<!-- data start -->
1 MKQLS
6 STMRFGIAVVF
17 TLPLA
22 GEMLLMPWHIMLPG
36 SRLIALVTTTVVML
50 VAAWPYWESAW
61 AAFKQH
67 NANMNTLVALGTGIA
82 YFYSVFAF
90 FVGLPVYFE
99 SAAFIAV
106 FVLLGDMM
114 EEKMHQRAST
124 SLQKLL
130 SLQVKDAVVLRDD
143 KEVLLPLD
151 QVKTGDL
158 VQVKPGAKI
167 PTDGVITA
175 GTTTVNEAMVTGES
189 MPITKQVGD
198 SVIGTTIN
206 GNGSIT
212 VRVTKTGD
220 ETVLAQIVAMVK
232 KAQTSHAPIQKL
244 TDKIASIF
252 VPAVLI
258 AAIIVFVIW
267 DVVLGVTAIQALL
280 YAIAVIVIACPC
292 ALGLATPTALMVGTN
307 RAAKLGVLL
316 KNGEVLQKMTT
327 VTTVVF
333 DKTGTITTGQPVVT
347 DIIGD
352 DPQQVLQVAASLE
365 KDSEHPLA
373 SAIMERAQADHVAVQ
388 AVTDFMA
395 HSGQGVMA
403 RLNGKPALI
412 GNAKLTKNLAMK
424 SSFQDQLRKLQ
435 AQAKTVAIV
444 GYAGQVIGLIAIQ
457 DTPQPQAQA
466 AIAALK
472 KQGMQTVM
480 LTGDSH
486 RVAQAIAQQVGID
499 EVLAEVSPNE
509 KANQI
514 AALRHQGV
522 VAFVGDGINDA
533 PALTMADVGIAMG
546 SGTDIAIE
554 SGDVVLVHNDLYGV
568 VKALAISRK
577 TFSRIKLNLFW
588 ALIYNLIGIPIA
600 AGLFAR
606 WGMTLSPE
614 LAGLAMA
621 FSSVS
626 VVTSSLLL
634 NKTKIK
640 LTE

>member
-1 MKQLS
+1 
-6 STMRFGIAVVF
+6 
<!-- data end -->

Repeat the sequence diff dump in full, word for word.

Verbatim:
1 MKQLS
6 STMRFGIAVVF
17 TLPLA
22 GEMLLMPWHIMLPG
36 SRLIALVTTTVVML
50 VAAWPYWESAW
61 AAFKQH
67 NANMNTLVALGTGIA
82 YFYSVFAF
90 FVGLPVYFE
99 SAAFIAV
106 FVLLGDMM
114 EEKMHQRAST
124 SLQKLL
130 SLQVKDAVVLRDD
143 KEVLLPLD
151 QVKTGDL
158 VQVKPGAKI
167 PTDGVITA
175 GTTTVNEAMVTGES
189 MPITKQVGD
198 SVIGTTIN
206 GNGSIT
212 VRVTKTGD
220 ETVLAQIVAMVK
232 KAQTSHAPIQKL
244 TDKIASIF
252 VPAVLI
258 AAIIVFVIW
267 DVVLGVTAIQALL
280 YAIAVIVIACPC
292 ALGLATPTALMVGTN
307 RAAKLGVLL
316 KNGEVLQKMTT
327 VTTVVF
333 DKTGTITTGQPVVT
347 DIIGD
352 DPQQVLQVAASLE
365 KDSEHPLA
373 SAIMERAQADHVAVQ
388 AVTDFMA
395 HSGQGVMA
403 RLNGKPALI
412 GNAKLTKNLAMK
424 SSFQDQLRKLQ
435 AQAKTVAIV
444 GYAGQVIGLIAIQ
457 DTPQPQAQA
466 AIAALK
472 KQGMQTVM
480 LTGDSH
486 RVAQAIAQQVGID
499 EVLAEVSPNE
509 KANQI
514 AALRHQGV
522 VAFVGDGINDA
533 PALTMADVGIAMG
546 SGTDIAIE
554 SGDVVLVHNDLYGV
568 VKALAISRK
577 TFSRIKLNLFW
588 ALIYNLIGIPIA
600 AGLFAR
606 WGMTLSPE
614 LAGLAMA
621 FSSVS
626 VVTSSLLL
634 NKTKIK
640 LTE

>member
-1 MKQLS
+1 
-6 STMRFGIAVVF
+6 